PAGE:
Cyprus gets new foreign minister in cabinet shake-up
Cyprus gets new foreign minister in cabinet shake-up
The cabinet reshuffle comes after President Nicos Anastasiades won re-election for a second term earlier this month on promises of resuming negotiations to unify the Mediterranean island and cementing a fragile economic recovery.
Government spokesman Nicos Christodoulides will take up the key post of foreign minister in the new administration to be sworn in on March 1.
The 44-year-old joined the diplomatic corps in 1999 before serving as government spokesman from 2013.
He was widely expected to be given the position after veteran diplomat Ioannis Kasoulides, 69, decided to retire from office.
Finance Minister Harris Georgiades is to keep his job after having navigated Cyprus out of a painful bailout deal, while George Lakkotrypis remains in charge of energy and a booming tourism sector.
Since his re-election on February 4, Anastasiades, 71, has sought to appoint ministers of wider public acceptance and without strong political allegiances.
He has added one woman to the cabinet, with parliamentary official Vasiliki Anastasiadou to become transport and communications minister.
But the new 11-member cabinet will still only include two women.
Other new faces include lawyer Savvas Angelides as defense minister.
Education ministry official Costas Hambiaouris has been promoted to minister, while businessman Constantinos Ioannou is tasked with introducing the new national health scheme as health minister.
Anastasiades has pledged fresh talks to end the nearly 44-year partition between the Greek-majority Republic of Cyprus in the south and a Turkish-backed statelet in the north.
UN-backed negotiations collapsed in July last year after coming closer than ever to sealing a deal.
In his first term, Cyprus made an impressive recovery from a 2013 financial crisis after he agreed to a harsh 10-billion euro (more than $12-billion) bailout.
German city of Hamburg ato restrict older diesel vehicles
- Diesel bans will affect two streets, non-Euro-6 models
- Chancellor Angela Merkel’s government has long sought to avoid bans, as has the VDA auto industry lobby representing carmakers such as Volkswagen, Daimler and BMW.
BERLIN: Germany’s second largest city, Hamburg, will ban the most polluting diesel vehicles from two major streets from next week, a move that could spur others to follow suit and raise pressure on carmakers to consider costly vehicle refits.
Hamburg, home to around 1.8 million people, said on Wednesday the ban would start on May 31 and affect diesel models that do not meet the latest Euro-6 emissions standards.
This follows a ruling in February by Germany’s top administrative court that the cities of Stuttgart and Duesseldorf should consider bans for older diesels.
The detailed publication of that ruling last Friday showed local authorities were entitled to implement targeted bans with immediate effect to bring air pollution levels into line with European Union rules, although curbs affecting wider city areas should only be phased in over time.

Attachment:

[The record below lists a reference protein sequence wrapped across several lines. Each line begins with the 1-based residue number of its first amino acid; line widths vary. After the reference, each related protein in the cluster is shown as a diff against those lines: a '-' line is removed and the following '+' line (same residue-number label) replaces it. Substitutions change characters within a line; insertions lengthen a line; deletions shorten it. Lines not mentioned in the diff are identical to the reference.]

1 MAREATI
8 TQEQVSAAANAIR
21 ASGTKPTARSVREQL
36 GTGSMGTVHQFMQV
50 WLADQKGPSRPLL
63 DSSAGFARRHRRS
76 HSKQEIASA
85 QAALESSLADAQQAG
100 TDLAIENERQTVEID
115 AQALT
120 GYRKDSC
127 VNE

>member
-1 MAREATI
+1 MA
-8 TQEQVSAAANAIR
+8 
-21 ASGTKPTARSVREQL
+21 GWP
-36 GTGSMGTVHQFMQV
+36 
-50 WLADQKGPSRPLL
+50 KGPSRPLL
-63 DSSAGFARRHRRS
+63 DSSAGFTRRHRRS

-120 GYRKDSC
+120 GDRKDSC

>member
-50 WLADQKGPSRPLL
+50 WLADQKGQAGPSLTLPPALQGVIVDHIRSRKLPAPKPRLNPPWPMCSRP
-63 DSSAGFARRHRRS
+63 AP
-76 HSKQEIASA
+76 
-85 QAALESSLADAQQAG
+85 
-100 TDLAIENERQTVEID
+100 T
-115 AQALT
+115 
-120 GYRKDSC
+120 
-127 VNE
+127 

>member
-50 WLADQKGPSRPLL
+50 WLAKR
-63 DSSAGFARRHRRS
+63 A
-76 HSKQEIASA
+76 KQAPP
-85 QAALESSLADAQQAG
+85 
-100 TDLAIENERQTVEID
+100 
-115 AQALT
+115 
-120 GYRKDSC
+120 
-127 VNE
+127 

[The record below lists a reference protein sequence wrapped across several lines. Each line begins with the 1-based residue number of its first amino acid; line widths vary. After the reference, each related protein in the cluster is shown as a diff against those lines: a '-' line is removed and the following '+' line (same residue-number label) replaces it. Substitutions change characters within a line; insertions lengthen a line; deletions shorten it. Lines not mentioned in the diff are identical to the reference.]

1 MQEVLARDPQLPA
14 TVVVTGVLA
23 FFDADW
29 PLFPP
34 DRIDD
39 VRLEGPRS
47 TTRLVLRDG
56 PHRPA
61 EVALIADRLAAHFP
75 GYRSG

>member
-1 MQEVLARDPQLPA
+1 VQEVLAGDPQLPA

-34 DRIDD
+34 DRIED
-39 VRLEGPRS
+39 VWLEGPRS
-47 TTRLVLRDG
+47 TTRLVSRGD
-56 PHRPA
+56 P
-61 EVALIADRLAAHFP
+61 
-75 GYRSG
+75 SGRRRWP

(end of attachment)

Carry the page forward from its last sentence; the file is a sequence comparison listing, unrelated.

Bans on diesel vehicles from city centers are also planned in Paris, Madrid, Mexico City and Athens by 2025, while the mayor of Copenhagen wants to bar new diesel cars from entering the city center as soon as next year.
Since the German ruling was disclosed, the environment minister of Germany’s northernmost state, Schleswig-Holstein, has said banning older diesel vehicles could also be an option for the regional capital Kiel, a city of about 250,000 people.
Chancellor Angela Merkel’s government has long sought to avoid bans, as has the VDA auto industry lobby representing carmakers such as Volkswagen, Daimler and BMW.
Environment Minister Svenja Schulze — a member of the Social Democrats, junior partners in Merkel’s coalition government — urged carmakers to roll out retrofits for diesel cars to lower emissions. “Driving bans like those in Hamburg show how serious the situation is,” she told the Sueddeutsche Zeitung newspaper. “It’s up to the car industry now.”
Levels of nitrogen oxide (NOx) emitted by diesel engines and known to cause respiratory disease should fall significantly as more efficient Euro-6 models are sold and emissions-cleaning software updates take effect, Transport Minister Andreas Scheuer was quoted as saying on Wednesday by the Augsburger Allgemeine newspaper.
The bans in Hamburg affect a section of about 1.6 km (one mile) on Stresemannstrasse, where the restrictions will apply only to commercial vehicles weighing 3.5 tons or more, and a section of about 580 meters on Max-Brauer-Allee, covering all diesel vehicles.
Both thoroughfares are in Altona, a busy district in the west of the city.
Drivers aiming for a destination on the two affected streets, including residents, trash collectors, suppliers and taxis, will be exempt from the restrictions as they are designed to filter out through traffic, a spokesman for Hamburg’s environment and energy department said.
Of the 330,000 diesel cars on Hamburg’s roads, only about 116,000 have the Euro-6 technology that was introduced in 2014, according to local government data.
Police will make random checks and fine drivers of older diesel cars 25 euros ($30) and truck owners up to 75 euros for violating the new rules, he said.